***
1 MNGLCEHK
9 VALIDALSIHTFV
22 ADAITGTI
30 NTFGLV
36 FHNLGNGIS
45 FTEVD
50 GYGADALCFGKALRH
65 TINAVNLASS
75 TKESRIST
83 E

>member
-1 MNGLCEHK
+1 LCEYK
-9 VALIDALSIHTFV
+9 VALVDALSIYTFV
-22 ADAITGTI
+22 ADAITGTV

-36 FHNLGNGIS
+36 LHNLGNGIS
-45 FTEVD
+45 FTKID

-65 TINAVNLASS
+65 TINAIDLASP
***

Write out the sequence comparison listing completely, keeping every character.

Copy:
1 MNGLCEHK
9 VALIDALSIHTFV
22 ADAITGTI
30 NTFGLV
36 FHNLGNGIS
45 FTEVD
50 GYGADALCFGKALRH
65 TINAVNLASS
75 TKESRIST
83 E

>member
-1 MNGLCEHK
+1 LCEYK
-9 VALIDALSIHTFV
+9 VALVDALSIYTFV
-22 ADAITGTI
+22 ADAITGTV

-36 FHNLGNGIS
+36 LHNLGNGIS
-45 FTEVD
+45 FTKID

-65 TINAVNLASS
+65 TINAIDLASP